After you have your custom recovery installed, your doors are now open to installing some of the more popular custom ROMs, or perhaps you can even give Multiboot a try! All of this and more can be found in our Google Nexus 7 (2013) forum, here at XDA.
Now let’s shift our attention to your top pick as best smartphone of 2013. Surprise, surprise. It was the highly anticipated Google Nexus 5. Just like the Nexus 7, it also offers a wallet-friendly price. But unlike its tablet sibling, it also offers bleeding edge specs like a quad-core 2.26 GHz Snapdragon 800 processor.
Just like the Nexus 7, unlocking and rooting the Nexus 5 is a cakewalk. Just like what we covered above, you will want to start by installing ADB and Fastboot by downloading the Android SDK (or installing minimal Fastboot and ADB installer, and the associated drivers).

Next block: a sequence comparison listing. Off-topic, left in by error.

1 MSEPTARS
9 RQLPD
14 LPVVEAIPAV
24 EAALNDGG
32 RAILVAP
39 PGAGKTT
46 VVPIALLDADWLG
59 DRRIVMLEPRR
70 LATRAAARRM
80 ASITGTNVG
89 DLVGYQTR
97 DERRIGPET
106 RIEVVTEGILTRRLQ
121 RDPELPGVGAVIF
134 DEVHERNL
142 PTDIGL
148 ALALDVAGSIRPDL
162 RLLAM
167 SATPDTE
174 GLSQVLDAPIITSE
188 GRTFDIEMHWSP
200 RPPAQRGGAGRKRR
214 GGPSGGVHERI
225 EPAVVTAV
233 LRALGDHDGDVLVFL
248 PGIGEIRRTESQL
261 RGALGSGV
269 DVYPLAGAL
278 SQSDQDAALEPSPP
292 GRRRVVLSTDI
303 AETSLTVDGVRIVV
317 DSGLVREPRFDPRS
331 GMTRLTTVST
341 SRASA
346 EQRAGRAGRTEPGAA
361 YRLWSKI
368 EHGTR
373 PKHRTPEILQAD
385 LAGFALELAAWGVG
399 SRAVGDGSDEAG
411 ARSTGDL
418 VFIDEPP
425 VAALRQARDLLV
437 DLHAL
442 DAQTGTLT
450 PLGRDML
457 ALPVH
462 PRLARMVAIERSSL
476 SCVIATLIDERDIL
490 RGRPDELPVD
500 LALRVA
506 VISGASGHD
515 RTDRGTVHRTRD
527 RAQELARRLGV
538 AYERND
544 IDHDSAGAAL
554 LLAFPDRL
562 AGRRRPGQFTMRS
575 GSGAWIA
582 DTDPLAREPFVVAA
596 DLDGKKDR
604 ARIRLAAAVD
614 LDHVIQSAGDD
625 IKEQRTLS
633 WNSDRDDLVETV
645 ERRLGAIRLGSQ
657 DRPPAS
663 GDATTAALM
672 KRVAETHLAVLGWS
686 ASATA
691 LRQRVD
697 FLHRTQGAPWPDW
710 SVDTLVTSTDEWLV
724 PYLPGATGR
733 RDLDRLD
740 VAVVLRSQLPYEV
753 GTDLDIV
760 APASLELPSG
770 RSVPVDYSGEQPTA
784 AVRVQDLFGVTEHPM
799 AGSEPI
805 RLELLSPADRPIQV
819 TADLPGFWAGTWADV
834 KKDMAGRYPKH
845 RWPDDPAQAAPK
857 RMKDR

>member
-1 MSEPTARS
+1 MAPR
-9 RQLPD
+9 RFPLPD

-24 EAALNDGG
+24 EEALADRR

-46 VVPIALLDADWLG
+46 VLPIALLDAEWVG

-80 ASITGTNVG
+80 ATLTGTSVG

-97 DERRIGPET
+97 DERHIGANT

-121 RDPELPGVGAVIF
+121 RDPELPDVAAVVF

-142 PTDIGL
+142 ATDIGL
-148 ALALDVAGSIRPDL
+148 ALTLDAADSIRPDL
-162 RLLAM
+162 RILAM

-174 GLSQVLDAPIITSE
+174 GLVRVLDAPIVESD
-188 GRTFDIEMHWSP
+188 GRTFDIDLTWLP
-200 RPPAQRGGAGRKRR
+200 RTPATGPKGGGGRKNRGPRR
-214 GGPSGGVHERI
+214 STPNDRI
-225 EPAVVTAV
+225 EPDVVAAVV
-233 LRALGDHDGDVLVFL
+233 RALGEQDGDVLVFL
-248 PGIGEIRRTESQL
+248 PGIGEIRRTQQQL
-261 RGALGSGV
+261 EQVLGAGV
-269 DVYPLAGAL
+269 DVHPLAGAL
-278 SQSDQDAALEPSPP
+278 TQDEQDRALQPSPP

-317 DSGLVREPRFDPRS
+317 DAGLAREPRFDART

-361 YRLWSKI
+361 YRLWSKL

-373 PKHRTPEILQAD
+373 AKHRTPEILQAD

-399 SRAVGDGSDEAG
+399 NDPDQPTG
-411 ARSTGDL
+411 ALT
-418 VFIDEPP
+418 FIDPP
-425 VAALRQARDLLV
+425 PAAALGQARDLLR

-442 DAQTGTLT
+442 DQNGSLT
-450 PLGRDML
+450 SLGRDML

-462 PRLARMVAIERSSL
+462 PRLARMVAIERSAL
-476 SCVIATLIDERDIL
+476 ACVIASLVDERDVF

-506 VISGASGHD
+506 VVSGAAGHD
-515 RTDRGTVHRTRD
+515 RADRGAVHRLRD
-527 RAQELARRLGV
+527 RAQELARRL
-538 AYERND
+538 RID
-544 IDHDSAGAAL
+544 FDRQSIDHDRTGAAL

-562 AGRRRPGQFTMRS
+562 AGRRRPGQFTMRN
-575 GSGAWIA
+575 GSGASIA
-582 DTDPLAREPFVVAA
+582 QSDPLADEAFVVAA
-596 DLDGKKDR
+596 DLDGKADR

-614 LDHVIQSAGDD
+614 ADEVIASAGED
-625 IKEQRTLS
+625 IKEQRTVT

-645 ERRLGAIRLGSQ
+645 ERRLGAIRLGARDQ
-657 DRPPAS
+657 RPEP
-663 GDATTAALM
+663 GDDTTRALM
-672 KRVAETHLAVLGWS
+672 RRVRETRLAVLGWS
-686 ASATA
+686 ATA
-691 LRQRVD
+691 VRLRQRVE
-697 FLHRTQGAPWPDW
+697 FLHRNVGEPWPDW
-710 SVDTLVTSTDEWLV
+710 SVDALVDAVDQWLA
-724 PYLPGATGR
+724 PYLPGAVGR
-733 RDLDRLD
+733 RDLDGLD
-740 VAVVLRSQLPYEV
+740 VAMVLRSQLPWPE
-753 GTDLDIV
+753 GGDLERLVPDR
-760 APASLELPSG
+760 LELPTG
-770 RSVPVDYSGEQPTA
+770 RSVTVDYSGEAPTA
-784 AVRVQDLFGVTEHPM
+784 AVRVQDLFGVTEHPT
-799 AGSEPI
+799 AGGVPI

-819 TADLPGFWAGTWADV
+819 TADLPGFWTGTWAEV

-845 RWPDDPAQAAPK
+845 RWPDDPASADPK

Once again, if all you want is root access, the easiest way to accomplish this is by running CF-Auto-Root for the Nexus 5. CF-Auto-Root will get you rooted and install the latest version of SuperSU in practically no time and with virtually no effort or hassle.
For those who’d rather get a bit more hands on, you can unlock your device by turning on USB debugging in developer settings and rebooting your tablet to bootloader by issuing the adb reboot-bootloader command. From there, you can unlock your new device by entering fastboot oem unlock. Then, simply reboot your device with fastboot reboot, reenter your bootloader with adb reboot-bootloader, and flash a custom recovery using fastboot flash recovery <recovery image filename.img>.